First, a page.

The unusually late spring and subsequent unparalleled freshet, consequent upon the
heavy snow-fall of last winter, much retarded mining operations in the early part of the
season, and hydraulic piping did not commence until long after the usual time. So rapidly
did the snow disappear when warm weather set in, that many of the hydraulic claims, which
depend upon this source of water supply, had an unusually short season. This fact, taken in
conjunction with the knowledge that a very large portion of the miners have been engaged by
outside capital in exploiting new ground, will account for the limited gold output of the
season.
The facilities offered for hydraulic mining have been the chief attraction to outside
capital, although other branches of the mining industry, viz., deep diggings, dredging, and
quartz mining, have all received more than ordinary attention. I shall therefore endeavour
to touch briefly on each branch separately.
Hydraulic  Mining.
Upwards of sixty applications, aside from those held by the ordinary record, have been
made during the season for ground for hydraulic mining in various parts of the district, upon
some of which very large expenditures are being made.
The success attending the short runs made by the Horsefly Mining Company, of Horsefly,
and the Cariboo Hydraulic Mining Company, of Quesnelle Forks, has excited much interest
in those parts of the district. These two companies, although not yet fairly equipped for
working, will no doubt produce more gold next season than the whole output of the district
for the present year.
On the North and South Forks of the Quesnelle River, and below the Forks for twenty
miles, a large number of claims have been located, and in most instances work of development
is being prosecuted with vigour.
On the lower part of the Quesnelle River, Messrs. (Dr.) Reynolds, McLaren, Fry & Co.
(The Quesnelle River Hydraulic Mining Co., Limited), who obtained a lease of ground last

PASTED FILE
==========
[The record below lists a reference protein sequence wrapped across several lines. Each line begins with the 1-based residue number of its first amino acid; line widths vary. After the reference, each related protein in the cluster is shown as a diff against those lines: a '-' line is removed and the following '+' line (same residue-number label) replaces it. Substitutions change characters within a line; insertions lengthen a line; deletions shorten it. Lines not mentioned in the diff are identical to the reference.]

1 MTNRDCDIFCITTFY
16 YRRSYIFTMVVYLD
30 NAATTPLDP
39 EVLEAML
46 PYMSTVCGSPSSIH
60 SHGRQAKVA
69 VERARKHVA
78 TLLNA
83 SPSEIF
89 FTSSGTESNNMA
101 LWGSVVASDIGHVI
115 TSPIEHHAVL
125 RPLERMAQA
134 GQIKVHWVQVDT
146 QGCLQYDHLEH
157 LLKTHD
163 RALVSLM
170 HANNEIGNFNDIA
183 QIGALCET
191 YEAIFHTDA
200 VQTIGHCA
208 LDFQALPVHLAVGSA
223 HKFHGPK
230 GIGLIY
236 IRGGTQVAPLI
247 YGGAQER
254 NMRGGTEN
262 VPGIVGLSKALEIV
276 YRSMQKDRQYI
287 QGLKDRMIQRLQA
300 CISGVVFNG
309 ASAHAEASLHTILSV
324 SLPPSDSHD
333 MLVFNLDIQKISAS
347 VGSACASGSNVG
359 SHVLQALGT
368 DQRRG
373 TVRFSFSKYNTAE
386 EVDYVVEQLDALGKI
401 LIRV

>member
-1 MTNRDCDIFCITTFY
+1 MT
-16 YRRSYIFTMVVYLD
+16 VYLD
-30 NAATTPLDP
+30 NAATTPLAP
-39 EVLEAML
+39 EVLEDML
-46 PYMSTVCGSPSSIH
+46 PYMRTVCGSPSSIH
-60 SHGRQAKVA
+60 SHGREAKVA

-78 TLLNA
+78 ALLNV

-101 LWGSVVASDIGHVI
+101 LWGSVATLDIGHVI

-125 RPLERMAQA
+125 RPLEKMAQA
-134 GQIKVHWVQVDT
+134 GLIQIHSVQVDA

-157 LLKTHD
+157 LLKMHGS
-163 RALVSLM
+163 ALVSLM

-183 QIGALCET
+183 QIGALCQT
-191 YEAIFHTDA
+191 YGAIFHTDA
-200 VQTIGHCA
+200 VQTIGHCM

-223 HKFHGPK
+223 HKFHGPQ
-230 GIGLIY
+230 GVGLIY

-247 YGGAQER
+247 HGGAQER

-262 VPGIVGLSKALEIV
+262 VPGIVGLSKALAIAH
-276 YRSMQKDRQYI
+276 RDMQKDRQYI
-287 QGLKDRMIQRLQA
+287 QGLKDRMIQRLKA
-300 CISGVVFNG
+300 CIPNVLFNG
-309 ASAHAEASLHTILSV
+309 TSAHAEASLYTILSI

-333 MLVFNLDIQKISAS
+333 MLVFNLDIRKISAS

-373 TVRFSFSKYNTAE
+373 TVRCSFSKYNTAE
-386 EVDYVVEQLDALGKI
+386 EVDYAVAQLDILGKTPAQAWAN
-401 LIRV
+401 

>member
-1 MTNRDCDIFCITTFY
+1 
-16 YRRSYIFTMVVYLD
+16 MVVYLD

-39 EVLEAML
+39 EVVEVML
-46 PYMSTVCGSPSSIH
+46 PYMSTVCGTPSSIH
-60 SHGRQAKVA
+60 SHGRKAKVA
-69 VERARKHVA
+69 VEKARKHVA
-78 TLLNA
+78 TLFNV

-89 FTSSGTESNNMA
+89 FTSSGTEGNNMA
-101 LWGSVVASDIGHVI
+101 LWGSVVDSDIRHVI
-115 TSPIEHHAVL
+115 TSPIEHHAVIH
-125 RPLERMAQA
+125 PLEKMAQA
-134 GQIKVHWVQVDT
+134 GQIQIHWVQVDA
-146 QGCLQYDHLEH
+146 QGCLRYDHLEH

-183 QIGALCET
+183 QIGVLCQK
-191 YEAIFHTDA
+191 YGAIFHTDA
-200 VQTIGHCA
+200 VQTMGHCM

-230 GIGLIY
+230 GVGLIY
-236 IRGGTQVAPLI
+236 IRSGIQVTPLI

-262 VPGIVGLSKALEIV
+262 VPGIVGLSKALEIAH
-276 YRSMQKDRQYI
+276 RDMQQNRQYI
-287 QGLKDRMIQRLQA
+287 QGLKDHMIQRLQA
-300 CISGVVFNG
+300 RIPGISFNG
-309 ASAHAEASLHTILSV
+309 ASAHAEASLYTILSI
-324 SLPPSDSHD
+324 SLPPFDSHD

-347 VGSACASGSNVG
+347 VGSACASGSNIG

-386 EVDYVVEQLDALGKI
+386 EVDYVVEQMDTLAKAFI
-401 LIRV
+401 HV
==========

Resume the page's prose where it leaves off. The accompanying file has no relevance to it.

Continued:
season, brought in pipes and monitor during the winter, constructed ditches, dams, and got
their pipes laid, but not in time to take advantage of the water supply. However, they
managed to secure a few hours' run, which gave satisfactory returns.
Mr. H. Carey, of Toronto, representing eastern capital, has been making a thorough
examination of the district from its lower boundary as far north as Fort George, on the
Fraser, and has recently applied, on behalf of his principals, for four leases for hydraulic
workings, about six miles south of the latter point. 726 Report of the Minister of Mines. 1894
A party of miners have been prospecting the most of the season on what is known as Big
Valley Creek, and as applications are being made for eight or ten leases on this creek for
hydraulic purposes, they are presumed to have found something good.
Mr. W. Macintosh, of Montreal, who recently visited Cariboo in the interest of eastern
capitalists, has become interested in some promising hydraulic claims on the Cottonwood and
Quesnelle Rivers, as well as some other valuable mining properties. Mr. Macintosh intends
returning in the spring to proceed with their development.
There are two conditions to be noted which greatly militate against the successful
working of our hydraulic mines in a great portion of the district. I refer, first, to those
places where the gold is found near the source of the creek, upon which, owing to the great
elevation of such ground, it is often difficult, if not impossible, to obtain a water supply with
the requisite pressure ; and, secondly, on the higher altitudes, the working season is rendered
extremely short by the length and severity of the winters.
With a view of overcoming the first difficulty, parties are now in the field testing a new
method of working, by which, it is claimed, large quantities of gravel and debris may be
disposed of, and the gold secured with a very limited supply of water, by using such supply as
is obtainable an infinite number of times.
Deep or Drifting Diggings.
In previous reports I have referred to the advantages possessed by Willow River as a
field for the investment of capital, and in my last year's report I mentioned the fact of Mr. C.
F. Law having acquired a lease of one mile of the valley of that stream. Mr. F. C. Laird, of
Chicago, having been induced to associate himself with Mr. Law in the undertaking, the work
of development was proceeded with. An elliptical drill or boring machine was placed on the
ground, and four holes, varying from three to six inches in diameter, were sunk across the
valley of the creek, finally locating what is believed to be the deep channel, at a depth of 102
feet from the surface. In the last hole sunk, fine particles of gold were forced up through the
3-inch drill with the water and borings from below, and washed up from the small sluice-box
into which the waste-pipe discharged. The gold, which amounted to about fifty cents, was
obtained from the last four feet sunk before bed-rock was reached. This is certainly a magnificent showing. The foreman assures me there can be no mistake in this statement, as the